The Cactus thorn TATPETSc provides a simple interface to the SNES interface of PETSc. SNES (“Simple Nonlinear Elliptic Solver”) is a set of efficient parallel solvers for sparse matrices, i.e. for discretised problems with small stencils. The main task of TATPETSc is in handling the mismatch in the different parallelisation models.
PETSc (“The Portable, Extensible Toolkit for Scientific Computation”) [1] is a library that, among other things, solves nonlinear elliptic equations. It is highly configurable, and using it is a nontrivial exercise. It is therefore convenient to create wrappers for this library that handle the more common cases. Although this introduces a layer that is a black box to the PETSc novice, it at the same time enables this PETSc novice to use this library, which would otherwise not be possible.
At the moment there exist three wrapper routines. Two of them handle initialisation and shutting down the library at programme startup and shutdown time. The third solves a nonlinear elliptic equation.
Nonlinear elliptic equations can be written in the form
where \(x\) is an \(n\)-dimensional vector, and \(F\) is function with an \(n\)-dimensional vector as result. The vector \(x\) is the unknown to solve for. The function \(F\) has to be given together with initial data \(x_0\) for the unknown \(x\).
In the case of discretised field equations, the vector \(x\) contains all grid points. The function \(F\) then includes the boundary conditions.
Consider as an example the Laplace equation \(\Delta \phi = 0\) in three dimensions on a grid with \(10^3\) points. In that case, the unknown \(x\) is \(\phi \), with the dimension \(n=1000\). The function \(F\) is given by \(F(x) = \Delta x\). Remember that, once a problem is discretised, derivative operators are algebraic expressions. That means that calculating \(\Delta x\) does not involve taking analytic (“real”) derivatives, but can rather be written as linear function (matrix multiplication).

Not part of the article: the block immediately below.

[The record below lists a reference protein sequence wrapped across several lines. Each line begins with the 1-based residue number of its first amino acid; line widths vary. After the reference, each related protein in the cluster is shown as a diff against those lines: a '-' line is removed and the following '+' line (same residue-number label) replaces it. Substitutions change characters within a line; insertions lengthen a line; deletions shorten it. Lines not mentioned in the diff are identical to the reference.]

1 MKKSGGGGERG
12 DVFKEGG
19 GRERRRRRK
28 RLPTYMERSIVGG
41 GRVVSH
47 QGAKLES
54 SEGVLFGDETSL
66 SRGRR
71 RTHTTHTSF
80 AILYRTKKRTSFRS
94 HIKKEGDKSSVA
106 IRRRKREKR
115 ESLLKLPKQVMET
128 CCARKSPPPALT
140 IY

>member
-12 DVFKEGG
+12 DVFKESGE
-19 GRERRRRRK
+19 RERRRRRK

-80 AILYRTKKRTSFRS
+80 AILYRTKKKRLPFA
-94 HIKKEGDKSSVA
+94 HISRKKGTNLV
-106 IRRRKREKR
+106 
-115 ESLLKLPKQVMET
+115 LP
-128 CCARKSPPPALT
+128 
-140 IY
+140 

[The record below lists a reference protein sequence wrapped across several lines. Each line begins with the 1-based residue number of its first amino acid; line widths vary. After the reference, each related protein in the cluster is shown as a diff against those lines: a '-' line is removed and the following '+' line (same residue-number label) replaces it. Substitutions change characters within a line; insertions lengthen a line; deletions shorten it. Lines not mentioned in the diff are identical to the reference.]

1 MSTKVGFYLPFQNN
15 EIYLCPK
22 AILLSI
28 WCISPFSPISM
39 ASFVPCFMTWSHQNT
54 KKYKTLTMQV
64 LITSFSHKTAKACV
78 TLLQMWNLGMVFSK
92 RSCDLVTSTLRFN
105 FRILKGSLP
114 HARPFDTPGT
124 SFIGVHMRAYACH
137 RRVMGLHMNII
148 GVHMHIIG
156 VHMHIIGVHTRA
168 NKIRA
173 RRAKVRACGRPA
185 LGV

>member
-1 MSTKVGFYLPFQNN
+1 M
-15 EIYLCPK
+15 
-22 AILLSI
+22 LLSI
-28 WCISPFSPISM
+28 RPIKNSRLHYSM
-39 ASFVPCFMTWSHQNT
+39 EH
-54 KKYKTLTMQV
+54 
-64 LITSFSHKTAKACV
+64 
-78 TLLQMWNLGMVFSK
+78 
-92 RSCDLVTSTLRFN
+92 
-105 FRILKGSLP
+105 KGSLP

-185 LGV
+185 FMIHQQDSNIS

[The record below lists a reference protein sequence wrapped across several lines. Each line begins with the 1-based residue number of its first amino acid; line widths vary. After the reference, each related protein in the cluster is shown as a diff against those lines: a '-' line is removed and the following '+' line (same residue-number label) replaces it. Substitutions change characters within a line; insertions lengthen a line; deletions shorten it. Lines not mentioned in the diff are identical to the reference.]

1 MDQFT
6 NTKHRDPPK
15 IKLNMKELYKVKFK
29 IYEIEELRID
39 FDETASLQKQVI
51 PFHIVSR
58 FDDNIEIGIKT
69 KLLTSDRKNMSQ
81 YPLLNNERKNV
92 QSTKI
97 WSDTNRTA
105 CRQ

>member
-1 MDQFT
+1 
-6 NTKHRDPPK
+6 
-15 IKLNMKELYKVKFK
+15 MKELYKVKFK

The wrapper routine that solves a nonlinear elliptic equation is
void | TATPETSc_solve ( |
const cGH *cctkGH, |
const int *var, |
const int *val, |
int nvars, |
int options_table, |
void (*fun) (cGH *cctkGH, int options_table, void *userdata), |
void (*bnd) (cGH *cctkGH, int options_table, void *userdata), |
void *data); |
There is currently no Fortran wrapper for this routine.
This routine takes the following arguments:
cctkGH
a pointer to the Cactus grid hierarchy
var
the list of indices of the grid variables \(x\) to solve for
val
the list of indices of the grid variables that contain the function value \(F(x)\)
nvars
the number of variables to solve for, which is the same as the number of function values
options_table
a table with additional options (see below)
fun
the routine that calculates the function values from the variables
bnd
the routine that applies the boundary conditions to the variables
data
data that are passed through unchanged to the callback routines
The options table can have the following elements:
CCTK_INT periodic[dim]
\(dim\) flags indicating whether the grid is periodic in the corresponding direction. (\(dim\) is the number of dimensions of the grid variables.) The default values are 0.
CCTK_INT solvebnds[2*dim]
\(2\cdot dim\) flags indicating whether the grid points on the corresponding outer boundaries should be solved for (usually not). The default values are 0.